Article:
A chestnut plumaged stint at Manly SEQ

To: Birding Aus <>
Subject: A chestnut plumaged stint at Manly SEQ
From: L&L Knight <>
Date: Sat, 23 Sep 2006 18:31:41 +1000
I came across an interesting stint in amongst a flock of Red Necked Stints at the Manly wader roost yesterday - I got one reasonable shot before managing to flush the birds. I went back this morning for another go, and managed to find the bird again [finding a stint is not as easy as finding a larger bird].

The bird. Unlike the bulk of the rest of the RNS, which are in their drab grey summer uniforms, this bird's wings and crown had a fair bit of chestnut and dark brown - a bit like a breeding Sharp-tailed Sandpiper. It had a mostly white face and throat, with a chestnut breast band [with a bit of dark brown freckling]. The colour seems to be browner than the "sunburnt" red I've seen on RNS in April/May. The other interesting thing was its very white and broad supercilium [eye brow] which broadened out behind the eye. The bird may be a late moulter, or it may be in a reverse breeding plumage.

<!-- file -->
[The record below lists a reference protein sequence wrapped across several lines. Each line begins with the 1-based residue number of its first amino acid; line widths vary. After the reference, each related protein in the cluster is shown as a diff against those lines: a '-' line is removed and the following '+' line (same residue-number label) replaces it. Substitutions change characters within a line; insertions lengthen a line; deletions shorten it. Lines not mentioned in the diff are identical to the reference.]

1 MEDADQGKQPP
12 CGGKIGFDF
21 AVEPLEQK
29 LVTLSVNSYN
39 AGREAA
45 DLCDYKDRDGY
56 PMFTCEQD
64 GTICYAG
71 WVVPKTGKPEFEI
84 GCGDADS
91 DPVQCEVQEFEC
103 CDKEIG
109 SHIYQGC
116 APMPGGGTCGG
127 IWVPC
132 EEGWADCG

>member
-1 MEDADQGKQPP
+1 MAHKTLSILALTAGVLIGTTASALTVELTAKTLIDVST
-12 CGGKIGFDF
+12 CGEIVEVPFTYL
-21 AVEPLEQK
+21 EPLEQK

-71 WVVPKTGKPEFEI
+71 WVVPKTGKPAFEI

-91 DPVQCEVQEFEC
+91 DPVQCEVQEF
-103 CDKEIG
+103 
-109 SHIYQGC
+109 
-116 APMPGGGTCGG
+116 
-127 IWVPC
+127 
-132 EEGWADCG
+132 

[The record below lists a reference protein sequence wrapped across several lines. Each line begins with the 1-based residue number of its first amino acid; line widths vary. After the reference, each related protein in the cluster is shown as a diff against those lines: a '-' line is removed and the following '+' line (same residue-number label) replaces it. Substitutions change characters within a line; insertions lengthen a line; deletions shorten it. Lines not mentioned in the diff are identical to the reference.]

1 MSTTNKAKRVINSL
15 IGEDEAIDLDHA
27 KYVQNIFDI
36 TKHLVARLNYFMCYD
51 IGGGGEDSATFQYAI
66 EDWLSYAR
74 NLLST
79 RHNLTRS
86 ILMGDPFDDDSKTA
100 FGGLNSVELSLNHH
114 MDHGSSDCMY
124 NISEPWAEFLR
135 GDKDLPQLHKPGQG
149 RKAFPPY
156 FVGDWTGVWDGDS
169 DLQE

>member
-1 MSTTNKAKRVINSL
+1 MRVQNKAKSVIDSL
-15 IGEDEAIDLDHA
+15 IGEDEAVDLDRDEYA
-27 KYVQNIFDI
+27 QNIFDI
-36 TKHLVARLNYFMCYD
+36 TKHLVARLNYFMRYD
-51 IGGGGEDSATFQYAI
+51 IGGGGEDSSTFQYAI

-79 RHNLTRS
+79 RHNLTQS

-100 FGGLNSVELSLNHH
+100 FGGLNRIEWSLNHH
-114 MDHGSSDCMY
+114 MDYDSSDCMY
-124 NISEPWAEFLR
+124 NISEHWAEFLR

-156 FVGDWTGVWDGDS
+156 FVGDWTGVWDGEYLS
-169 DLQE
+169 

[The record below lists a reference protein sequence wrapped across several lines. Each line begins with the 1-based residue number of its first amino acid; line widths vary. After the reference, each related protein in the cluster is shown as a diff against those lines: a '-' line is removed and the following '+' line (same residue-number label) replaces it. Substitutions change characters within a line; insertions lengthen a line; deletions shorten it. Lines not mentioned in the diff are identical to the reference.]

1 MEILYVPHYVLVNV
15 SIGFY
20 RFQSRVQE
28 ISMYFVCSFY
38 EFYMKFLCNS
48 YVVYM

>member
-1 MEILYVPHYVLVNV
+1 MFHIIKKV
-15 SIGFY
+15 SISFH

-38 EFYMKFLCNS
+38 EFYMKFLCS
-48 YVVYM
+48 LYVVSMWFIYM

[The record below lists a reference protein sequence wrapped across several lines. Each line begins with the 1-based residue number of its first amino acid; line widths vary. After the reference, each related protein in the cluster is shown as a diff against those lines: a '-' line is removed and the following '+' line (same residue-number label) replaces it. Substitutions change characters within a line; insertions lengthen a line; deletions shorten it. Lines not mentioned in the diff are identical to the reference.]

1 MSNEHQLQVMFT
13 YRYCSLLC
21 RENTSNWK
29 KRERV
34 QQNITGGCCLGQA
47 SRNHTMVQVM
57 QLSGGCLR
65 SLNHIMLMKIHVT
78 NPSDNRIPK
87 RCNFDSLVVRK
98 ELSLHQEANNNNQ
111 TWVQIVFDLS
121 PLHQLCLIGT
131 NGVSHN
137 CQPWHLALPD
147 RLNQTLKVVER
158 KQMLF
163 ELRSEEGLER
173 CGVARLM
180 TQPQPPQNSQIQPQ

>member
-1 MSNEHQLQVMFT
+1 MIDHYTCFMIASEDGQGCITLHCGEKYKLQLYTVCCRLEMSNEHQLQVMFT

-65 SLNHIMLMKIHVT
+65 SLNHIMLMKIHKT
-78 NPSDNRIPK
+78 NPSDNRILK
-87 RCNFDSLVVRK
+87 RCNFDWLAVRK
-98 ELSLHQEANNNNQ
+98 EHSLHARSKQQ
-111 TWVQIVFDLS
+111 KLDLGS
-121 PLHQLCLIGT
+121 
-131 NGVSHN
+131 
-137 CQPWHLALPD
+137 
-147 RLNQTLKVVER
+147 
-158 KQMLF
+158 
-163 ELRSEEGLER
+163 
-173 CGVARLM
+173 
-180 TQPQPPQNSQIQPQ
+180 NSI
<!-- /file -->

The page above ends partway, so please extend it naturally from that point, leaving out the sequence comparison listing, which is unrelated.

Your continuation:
Statistically, the odds are that it is an unusual RNS. I've put a couple of pix on BirdForum to see if the northern hemisphere people have any comments - see .

Since I managed to find the bird on consecutive days, it seems to be hanging about. Wader watchers who are visiting the Manly wader roost with their scopes may like to keep an eye out for it (both times I saw it, it was close to the water in the proximity of the section separating the two water bodies - ie it was washing in the fresh water pond today, and beside a "grass" patch near the tidal pond yesterday). It never pays to read too much into wader plumage, but this bird may prove interesting.

Regards, Laurie.


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